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Pedantic Pet Peeves, Methodological Edition

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Nate Silver writes an interesting piece about a minor debate surrounding the utility (or lack thereof) of favorable ratings for (largely potential in the case of 2012) presidential candidates this far in advance of the election.  The article linked is technically a response to a rejoinder by Michigan political scientist Brendan Nyhan to an earlier article of Silver’s.  Much like the Arab world and middle east, this debate is currently underway; Nyhan posted a followup yesterday.

Reviewing both sets of articles, I find Nyhan’s arguments more convincing, perhaps not surprising given his training.  In his first piece, Silver suggested that the Republican field — at this point in time — could be considered weak.  Nyhan’s initial reply can be distilled down to so what? While Silver might have misattributed to Nyhan the claim that early polls in primaries are “useless” and “don’t matter” (my quick read of the articles in question is that it’s ambiguous, but the headline for Nyhan’s HuffPost article on the topic would perhaps have been better stated by dropping the word “Primary”) , that’s a secondary topic.  The main point Nyhan makes, citing both Hibbs and Bartels, is that the ephemeral concept known as candidate quality, image, etc., however measured, only has an effect at the margins of an election.  While, as Silver contends, the observations that we have from polling data this far in advance of a presidential election are neither useless nor do they lack salience, they simply don’t matter nearly as much as other factors.  We know what the important determinants will be in advance of the 2012 election: the state of the economy, employment figures, sociotropic assessments of the state of the country, and the interminable wars (or to the right, who lost Egypt), not the relative strength or weakness of the Republican field in February 2011.

Indeed, to underscore this point, Nyhan reproduces a figure from the Hibbs model explaining the performance of the incumbent party in presidential elections with a parsimonious index of growth in GDP and military fatalities.  The model fit (such as it is in a bivariate model) is .90.  Silver, obviously examining a different question — the predictive capability of early net favorable ratings on later net favorable ratings, has a much weaker correlation: .63.  And this brings us to my pet peeve:

That is not a terribly strong correlation by any means, and the number might change some if the study covered more years and included candidates like Mr. Dole and Mr. Reagan. Nevertheless, the relationship is highly statistically significant (italics added). Even at this early stage, polls tell us something — not everything, not a lot, but something — about how the candidates are liable to be perceived next year following the primaries.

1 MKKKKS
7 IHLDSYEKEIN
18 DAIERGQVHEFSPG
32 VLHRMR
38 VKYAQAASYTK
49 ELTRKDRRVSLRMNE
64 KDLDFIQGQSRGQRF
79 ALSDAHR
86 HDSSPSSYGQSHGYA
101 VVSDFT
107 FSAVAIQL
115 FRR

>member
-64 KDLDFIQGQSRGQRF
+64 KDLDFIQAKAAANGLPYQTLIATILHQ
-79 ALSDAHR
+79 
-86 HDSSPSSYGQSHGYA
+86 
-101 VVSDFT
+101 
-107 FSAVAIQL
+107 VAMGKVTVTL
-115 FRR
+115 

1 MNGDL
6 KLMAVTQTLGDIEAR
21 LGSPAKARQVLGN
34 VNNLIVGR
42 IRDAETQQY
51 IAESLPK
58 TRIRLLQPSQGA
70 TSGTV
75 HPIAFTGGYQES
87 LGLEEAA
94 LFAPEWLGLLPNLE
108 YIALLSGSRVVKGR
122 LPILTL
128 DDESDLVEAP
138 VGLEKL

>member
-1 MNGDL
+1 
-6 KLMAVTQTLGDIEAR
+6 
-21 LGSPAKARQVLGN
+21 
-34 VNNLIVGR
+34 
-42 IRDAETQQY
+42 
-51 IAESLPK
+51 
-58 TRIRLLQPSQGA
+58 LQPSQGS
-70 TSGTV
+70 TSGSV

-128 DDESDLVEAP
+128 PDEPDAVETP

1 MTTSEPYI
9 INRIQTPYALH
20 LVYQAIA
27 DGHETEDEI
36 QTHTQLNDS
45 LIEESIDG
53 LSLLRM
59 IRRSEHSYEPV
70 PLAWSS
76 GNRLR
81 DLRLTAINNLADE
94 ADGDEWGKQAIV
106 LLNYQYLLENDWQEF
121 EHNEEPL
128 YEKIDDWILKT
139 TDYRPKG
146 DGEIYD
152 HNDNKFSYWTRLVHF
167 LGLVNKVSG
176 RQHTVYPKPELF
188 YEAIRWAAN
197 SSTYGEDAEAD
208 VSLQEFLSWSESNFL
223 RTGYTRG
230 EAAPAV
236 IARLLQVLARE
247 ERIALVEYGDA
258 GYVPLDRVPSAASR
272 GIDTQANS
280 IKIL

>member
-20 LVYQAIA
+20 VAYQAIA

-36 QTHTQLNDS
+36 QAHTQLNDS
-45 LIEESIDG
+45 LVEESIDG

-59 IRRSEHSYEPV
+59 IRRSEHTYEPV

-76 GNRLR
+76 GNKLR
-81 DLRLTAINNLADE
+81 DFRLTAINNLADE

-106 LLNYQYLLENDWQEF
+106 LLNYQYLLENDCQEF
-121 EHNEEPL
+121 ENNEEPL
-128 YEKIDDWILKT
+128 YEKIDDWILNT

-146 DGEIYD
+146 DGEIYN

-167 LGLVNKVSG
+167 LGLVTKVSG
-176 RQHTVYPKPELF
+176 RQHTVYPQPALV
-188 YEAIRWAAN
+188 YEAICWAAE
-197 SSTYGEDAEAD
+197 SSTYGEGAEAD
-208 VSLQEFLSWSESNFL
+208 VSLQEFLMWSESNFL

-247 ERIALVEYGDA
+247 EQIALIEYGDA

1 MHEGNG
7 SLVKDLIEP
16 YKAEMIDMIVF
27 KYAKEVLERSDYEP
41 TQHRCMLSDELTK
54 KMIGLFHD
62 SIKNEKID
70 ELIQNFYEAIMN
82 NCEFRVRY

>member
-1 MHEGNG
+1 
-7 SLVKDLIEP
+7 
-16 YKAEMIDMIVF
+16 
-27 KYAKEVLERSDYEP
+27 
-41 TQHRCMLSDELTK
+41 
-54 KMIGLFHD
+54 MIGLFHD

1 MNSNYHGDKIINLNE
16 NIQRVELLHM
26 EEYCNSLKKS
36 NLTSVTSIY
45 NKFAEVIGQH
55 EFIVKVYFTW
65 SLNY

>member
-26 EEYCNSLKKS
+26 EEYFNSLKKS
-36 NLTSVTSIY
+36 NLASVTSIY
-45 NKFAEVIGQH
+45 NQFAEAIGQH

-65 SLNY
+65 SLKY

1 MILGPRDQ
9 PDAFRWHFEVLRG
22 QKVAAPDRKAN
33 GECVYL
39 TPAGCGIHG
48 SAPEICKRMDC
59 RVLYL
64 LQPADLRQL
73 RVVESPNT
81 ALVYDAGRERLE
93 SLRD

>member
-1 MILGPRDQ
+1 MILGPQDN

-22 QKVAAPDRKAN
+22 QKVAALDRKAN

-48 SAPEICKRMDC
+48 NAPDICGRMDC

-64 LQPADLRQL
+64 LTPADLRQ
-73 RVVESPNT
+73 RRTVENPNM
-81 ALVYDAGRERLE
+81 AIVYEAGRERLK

It doesn’t matter how statistically significant an estimate is.  Period.  An estimate is either significant or not, based on the degree to which one wants to minimize the risk of a false positive.  The industry standard, of course, is .05, but some are comfortable at .10 (especially when theory justifies the use of a one-tailed test), others prefer .01, but again largely irrelevant.  Responsible analyses report the estimate itself, the standard error, and the p-value, so those of us playing along at home can reach our own judgment. What matters more is the strength of the the observed relationship.  In very large samples (large N studies), even the weakest observed relationships are significant.  I have a couple papers out with Ns in excess of 40,000: virtually everything in the model was significant, if however irrelevant in substance.  Likewise, even strong relationships can be rendered insignificant with a small N sample (because, perhaps, it doesn’t really exist in the population).

Furthermore, statistical significance is only really applicable to drawing inferences from your sample to the target population.  In other words, is what we observe in the sample likewise probably going on in the target population?  I recongize that this is pedantry of the highest order, and Silver doesn’t have the universe of data for his target population, but he comes damned close.  Significance has achieved a currency of its own in both the scientific and broder society, to the point where it is overinterpreted. I once made this point with an article submission, arguing as I had the universe of data, significance tests were technically irrelevant.  Both the reviewers and the editor still wanted to see them . . . that argument never flies.  Everything important was “significant”, and the article was published.

In reality, Silver reports a relationship that doesn’t tell us a whole lot about the bigger picture.  Yes, there is a relationship between net approvals early and late in a campaign, and by this metric the Republican field is atypically “weak” at this point in a campaign, but this affords us limited insight into the chances of either party come 2012.

I also suspect that if you divide the net favorable figures into “well known” and “not well known”, there’s considerably more variance amongst the latter candidates, as attitudes regarding the former have had more time to take hold.  This interests me, but right now I lack the time to do even this simple analysis.

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